Now, let me introduce you to Miss Tokushima, a very quiet smiling lady. She was born in Tokyo in 1927. She is 78 years old. She looks so young for her age. She is not only a display doll, but she can also bend her arms and legs. She can even sit in a Japanese way. She also has a small voice box in her body like American mama dolls! She resides at the Northwest Museum of Arts & Culture in Spokane.
It was early in 1992 when I saw Miss Tokushima at the then Cheney Cowles Museum. She was in the old trunk you see beside her on stage. Right away, I decided to have a doll festival with her in Spokane. First, I wanted to thank the Spokane community for the excellent long time care and protection of her. Second, I wanted to share this wonderful story with our students and the American people, especially with children.
We celebrated the first Doll Festival on March 3, 1992, at the Cheney Cowles Museum. Since then Miss Tokushima has been attending the Doll Festival in spring and fall every year. This is the fourteenth Hina Matsuri with Miss Tokushima. By now she has met more than 8,000 American and Japanese people in this hall. Miss Tokushima is one of the most active and busiest doll Ambassadors in the entire United States.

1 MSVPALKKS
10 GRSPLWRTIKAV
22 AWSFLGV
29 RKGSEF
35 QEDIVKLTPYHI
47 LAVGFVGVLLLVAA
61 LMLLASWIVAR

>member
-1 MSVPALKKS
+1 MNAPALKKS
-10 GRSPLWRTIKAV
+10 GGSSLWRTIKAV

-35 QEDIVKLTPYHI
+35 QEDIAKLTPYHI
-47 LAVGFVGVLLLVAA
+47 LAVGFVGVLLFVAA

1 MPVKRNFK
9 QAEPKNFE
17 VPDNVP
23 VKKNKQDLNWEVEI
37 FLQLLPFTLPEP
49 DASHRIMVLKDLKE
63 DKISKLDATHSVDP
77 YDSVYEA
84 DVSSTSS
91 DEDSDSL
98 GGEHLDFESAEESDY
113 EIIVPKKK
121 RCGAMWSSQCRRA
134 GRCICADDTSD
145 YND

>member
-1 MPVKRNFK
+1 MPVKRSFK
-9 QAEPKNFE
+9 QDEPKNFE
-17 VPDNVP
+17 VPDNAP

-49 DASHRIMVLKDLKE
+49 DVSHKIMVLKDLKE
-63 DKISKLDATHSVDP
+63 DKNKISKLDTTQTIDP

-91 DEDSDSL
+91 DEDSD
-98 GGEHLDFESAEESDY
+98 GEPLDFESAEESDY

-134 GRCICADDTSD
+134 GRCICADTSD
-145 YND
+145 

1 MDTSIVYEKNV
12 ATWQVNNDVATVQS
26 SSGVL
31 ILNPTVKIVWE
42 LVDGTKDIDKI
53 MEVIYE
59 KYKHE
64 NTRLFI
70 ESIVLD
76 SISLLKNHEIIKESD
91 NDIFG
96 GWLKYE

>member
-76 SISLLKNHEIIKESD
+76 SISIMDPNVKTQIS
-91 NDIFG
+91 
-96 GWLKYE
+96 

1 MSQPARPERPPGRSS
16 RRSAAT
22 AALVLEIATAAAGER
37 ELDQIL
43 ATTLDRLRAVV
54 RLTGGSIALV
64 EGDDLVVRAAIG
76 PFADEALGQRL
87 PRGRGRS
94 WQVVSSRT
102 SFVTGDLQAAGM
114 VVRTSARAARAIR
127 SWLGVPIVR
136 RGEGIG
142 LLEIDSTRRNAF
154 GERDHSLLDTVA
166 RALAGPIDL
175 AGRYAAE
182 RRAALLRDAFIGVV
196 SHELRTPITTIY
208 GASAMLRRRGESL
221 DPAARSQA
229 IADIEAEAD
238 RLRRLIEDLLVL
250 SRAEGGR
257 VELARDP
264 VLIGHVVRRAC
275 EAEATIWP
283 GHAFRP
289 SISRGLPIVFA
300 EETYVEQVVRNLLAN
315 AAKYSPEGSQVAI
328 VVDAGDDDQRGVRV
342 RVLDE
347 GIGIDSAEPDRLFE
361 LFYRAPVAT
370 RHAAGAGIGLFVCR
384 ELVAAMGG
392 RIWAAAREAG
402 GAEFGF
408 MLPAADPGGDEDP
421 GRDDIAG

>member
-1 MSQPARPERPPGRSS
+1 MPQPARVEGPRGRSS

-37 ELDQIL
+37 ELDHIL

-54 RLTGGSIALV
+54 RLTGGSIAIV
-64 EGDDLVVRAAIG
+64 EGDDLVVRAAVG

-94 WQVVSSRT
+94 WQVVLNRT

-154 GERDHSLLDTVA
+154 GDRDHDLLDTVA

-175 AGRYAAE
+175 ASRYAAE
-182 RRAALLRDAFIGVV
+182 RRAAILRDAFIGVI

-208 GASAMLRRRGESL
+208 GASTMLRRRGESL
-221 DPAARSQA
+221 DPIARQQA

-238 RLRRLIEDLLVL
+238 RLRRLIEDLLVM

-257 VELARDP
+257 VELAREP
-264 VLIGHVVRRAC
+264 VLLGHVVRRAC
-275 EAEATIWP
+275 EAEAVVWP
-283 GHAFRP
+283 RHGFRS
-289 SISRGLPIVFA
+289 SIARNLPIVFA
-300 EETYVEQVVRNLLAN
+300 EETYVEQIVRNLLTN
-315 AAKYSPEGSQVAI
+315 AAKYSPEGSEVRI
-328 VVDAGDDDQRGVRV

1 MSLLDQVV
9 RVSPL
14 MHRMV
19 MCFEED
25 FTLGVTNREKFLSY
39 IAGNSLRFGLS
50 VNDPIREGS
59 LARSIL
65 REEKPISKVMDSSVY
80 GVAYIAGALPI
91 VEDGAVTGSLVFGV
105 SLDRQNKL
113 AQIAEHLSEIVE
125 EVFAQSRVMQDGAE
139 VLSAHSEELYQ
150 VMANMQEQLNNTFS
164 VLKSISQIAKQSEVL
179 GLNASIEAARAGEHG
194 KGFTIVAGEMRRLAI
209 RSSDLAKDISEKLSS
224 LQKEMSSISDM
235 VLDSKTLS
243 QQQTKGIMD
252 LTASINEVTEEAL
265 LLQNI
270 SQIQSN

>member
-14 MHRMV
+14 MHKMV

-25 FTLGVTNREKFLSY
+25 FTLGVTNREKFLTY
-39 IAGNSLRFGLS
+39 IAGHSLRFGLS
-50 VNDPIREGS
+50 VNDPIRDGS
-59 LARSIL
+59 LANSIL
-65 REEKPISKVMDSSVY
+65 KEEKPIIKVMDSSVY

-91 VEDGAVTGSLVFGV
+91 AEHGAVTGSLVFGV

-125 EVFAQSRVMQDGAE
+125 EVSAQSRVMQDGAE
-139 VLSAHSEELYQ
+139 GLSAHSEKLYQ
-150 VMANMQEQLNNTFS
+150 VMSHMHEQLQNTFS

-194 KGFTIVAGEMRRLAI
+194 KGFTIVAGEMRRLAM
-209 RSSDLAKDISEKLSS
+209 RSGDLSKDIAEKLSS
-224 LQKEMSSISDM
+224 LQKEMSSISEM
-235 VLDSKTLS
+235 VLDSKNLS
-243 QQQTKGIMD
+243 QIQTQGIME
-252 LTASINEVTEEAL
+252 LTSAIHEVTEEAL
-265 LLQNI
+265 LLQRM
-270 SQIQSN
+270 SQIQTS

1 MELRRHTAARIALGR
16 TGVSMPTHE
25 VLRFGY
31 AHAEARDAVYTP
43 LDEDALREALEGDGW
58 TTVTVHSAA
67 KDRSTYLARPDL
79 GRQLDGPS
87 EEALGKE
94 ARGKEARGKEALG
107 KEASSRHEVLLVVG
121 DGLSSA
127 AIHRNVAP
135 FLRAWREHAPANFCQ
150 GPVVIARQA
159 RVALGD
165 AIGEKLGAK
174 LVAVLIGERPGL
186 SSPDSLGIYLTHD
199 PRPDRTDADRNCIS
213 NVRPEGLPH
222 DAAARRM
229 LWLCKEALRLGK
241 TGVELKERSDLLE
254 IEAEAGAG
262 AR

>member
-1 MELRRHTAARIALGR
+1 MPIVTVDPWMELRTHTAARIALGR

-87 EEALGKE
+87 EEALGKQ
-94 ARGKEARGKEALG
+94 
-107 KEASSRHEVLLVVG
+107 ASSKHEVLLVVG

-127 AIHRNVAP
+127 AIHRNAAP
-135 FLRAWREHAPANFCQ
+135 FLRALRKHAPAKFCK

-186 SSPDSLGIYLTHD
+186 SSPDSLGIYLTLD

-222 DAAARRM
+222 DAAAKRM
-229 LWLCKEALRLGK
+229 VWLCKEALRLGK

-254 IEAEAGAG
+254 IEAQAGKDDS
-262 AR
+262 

Inspired by the noble spirit of the original Friendship Doll Exchange, Mukogawa started a new Friendship Doll Program in 1993. We have already given 560 sets of new Friendship Dolls to American educational institutions in all the 50 states and Washington, D.C. In return, 102 American educational institutions have sent dolls, letters, school albums, etc., to Japanese schools through the program.
This year we have some very special guests with us. The first guest is the American doll sitting next to Miss Tokushima. She is one of the original American ambassador dolls named Mary Blanner. Mary was presented to Kami-Aso Elementary School in Gifu Prefecture, in the central part of Japan, in 1927. However, for some reason, she was given to Ms. Mitsuko Tanahashi in 1960. Mitsuko always thought of Mary as her sister. We are very privileged to have Ms. Tanahashi here in Spokane. I feel as if Miss Tokushima and Mary were chatting about their memories of 78 years.